Salzberg DC, Mann JR, McDermott S. Differences in Race and Ethnicity in Muscular Dystrophy Mortality Rates for Males under 40 Years of Age, 2006-2015. Neuroepidemiology 2018;50:201-206
Mortality rates in the US for different races were compared, indicating that DMD is more common among white males, than other races (blacks, Native Americans, Asians, Hispanics).
BACKGROUND/AIMS: Duchenne Muscular Dystrophy (DMD) has childhood onset, primarily affects males, and is usually fatal before the age of 40 years. Previous studies have indicated that this X-linked condition is more prevalent in whites than in blacks, but those were based on active surveillance, and limited to smaller populations and younger ages.
METHODS: US death data were used to calculate mortality rates by race and ethnicity, with MD as either the underlying or multiple cause of death (MCD). Poisson approximation was used for confidence intervals; chi-square was used to compare rates.
RESULTS: From 2006 to 2015, there were 3,256 deaths in males <40 years with MD as MCD, and 71% of these were aged 15-29 years. For whites, the average annual death rate was 0.43/100,000, which was significantly higher (p < 0.0001) that that of blacks (0.28), American Indian/Alaska Natives (0.20), and Asian/Pacific Islanders (0.21). The rate for non-Hispanic whites (0.46) was significantly higher (p < 0.0001) than the rates for Hispanic whites (0.31), Hispanic blacks (0.07), and non-Hispanic blacks (0.29).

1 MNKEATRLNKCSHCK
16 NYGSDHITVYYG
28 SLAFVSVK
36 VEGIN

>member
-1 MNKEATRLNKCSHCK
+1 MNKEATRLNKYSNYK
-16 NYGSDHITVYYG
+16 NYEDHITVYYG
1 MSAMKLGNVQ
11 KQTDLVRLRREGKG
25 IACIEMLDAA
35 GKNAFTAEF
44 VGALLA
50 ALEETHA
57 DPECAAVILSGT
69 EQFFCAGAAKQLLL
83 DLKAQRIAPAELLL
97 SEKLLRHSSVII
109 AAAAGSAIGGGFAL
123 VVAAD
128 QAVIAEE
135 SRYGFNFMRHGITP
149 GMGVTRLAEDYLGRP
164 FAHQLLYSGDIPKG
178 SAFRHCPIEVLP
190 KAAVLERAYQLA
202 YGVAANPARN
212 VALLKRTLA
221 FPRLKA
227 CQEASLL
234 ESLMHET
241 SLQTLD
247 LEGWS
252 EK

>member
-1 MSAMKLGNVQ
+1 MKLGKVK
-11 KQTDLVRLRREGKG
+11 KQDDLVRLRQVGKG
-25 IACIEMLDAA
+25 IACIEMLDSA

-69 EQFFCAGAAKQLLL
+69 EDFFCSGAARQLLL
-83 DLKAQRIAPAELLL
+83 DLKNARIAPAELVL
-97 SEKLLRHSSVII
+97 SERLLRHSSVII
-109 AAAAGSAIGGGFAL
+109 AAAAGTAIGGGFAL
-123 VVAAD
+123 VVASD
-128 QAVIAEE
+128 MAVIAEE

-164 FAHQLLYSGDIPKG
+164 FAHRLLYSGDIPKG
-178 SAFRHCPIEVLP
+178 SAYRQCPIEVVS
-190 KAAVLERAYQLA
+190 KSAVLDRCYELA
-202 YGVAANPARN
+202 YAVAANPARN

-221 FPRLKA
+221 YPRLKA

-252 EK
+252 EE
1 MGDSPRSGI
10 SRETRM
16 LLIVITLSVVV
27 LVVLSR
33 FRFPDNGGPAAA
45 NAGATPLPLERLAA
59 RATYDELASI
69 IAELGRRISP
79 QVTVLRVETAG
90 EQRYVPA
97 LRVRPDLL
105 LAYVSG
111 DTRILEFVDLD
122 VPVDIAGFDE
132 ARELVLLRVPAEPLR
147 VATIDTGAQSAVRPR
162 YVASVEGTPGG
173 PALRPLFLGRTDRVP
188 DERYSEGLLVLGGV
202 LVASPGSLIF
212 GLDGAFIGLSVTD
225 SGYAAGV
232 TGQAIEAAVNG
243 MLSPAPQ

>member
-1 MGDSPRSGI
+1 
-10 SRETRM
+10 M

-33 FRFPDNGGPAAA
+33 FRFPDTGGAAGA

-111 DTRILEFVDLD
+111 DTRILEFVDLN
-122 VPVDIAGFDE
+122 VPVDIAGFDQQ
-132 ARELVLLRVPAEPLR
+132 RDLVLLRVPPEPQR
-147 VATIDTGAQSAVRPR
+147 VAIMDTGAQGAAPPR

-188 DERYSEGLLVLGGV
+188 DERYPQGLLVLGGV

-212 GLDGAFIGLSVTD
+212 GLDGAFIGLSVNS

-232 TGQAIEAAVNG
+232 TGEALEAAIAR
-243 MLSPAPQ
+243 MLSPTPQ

CONCLUSION: Since DMD is the primary cause of deaths in young males with MD, mortality rates are a reasonable proxy for the relative difference in racial prevalence. It appears that DMD is significantly more common in white males than in males of other races.